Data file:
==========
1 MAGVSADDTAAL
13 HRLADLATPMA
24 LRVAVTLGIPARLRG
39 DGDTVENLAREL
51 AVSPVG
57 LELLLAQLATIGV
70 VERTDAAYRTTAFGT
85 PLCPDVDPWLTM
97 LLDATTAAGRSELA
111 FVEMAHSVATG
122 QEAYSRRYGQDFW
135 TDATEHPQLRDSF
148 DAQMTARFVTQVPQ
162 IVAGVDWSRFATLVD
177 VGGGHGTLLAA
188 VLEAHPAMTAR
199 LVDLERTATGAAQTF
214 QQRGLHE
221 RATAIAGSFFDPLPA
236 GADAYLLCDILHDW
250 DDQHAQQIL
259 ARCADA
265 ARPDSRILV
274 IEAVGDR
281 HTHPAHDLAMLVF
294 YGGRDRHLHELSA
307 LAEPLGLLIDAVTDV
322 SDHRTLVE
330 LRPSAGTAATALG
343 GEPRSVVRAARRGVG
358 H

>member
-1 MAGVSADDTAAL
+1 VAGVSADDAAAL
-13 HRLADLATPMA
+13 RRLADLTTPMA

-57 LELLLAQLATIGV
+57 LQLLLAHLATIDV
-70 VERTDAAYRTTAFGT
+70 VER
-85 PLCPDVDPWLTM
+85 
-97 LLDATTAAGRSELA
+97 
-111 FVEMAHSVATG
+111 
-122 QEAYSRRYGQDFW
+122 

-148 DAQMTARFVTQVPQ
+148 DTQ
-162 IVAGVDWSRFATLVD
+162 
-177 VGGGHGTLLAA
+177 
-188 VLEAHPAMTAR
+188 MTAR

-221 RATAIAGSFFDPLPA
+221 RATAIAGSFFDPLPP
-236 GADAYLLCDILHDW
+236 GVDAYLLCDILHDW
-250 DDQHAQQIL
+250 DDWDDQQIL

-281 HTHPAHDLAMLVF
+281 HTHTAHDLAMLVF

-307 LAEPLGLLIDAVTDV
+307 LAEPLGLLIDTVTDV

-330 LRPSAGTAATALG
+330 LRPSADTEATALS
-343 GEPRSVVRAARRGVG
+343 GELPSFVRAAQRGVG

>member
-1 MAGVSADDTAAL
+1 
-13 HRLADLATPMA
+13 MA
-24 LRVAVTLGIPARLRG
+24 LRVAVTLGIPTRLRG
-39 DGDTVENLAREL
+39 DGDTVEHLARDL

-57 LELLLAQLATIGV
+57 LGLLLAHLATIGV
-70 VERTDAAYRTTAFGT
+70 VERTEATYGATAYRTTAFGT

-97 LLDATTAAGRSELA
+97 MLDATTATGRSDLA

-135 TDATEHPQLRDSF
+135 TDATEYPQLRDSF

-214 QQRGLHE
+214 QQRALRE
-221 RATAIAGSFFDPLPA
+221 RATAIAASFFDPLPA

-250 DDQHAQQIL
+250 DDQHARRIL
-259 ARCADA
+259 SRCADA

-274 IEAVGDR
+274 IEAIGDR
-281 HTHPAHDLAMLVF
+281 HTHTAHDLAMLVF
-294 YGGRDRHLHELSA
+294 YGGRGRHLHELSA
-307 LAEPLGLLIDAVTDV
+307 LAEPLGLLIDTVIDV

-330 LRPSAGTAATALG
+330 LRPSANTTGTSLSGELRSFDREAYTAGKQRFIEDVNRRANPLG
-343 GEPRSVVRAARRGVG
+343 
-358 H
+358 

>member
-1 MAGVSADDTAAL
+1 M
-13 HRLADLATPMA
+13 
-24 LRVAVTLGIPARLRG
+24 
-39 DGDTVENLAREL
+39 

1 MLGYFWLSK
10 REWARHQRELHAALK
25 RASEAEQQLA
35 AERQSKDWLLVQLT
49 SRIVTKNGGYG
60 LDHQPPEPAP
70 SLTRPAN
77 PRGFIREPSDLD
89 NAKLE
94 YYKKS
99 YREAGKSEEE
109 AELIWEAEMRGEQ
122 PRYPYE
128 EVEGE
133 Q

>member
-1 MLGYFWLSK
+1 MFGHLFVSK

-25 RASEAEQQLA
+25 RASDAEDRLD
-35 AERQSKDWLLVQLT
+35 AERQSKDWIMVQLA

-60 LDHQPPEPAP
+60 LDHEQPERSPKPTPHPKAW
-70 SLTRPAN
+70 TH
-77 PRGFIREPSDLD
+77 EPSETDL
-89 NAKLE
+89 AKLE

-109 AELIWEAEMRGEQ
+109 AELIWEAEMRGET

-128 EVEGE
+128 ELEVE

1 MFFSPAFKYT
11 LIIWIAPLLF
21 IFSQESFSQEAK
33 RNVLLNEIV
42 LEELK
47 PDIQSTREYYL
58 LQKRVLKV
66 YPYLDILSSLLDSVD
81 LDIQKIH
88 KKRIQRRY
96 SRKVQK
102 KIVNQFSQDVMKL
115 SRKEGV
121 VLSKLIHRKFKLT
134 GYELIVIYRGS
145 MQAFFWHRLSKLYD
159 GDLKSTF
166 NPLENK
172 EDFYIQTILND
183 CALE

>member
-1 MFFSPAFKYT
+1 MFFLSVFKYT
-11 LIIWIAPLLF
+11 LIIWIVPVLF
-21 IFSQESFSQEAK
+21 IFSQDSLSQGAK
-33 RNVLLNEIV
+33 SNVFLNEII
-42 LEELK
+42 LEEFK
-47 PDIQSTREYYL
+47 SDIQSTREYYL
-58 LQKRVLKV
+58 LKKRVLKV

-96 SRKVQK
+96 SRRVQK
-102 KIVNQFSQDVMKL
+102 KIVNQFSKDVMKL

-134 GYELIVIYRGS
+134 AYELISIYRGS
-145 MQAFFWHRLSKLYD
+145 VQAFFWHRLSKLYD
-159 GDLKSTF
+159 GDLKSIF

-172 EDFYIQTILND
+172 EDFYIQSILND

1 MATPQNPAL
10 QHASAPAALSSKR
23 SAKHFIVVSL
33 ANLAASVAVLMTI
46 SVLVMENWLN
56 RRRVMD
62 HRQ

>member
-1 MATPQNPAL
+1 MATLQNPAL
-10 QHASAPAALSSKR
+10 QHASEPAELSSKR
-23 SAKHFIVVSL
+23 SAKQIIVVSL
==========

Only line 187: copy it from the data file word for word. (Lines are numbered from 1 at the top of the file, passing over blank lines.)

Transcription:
+58 LKKRVLKV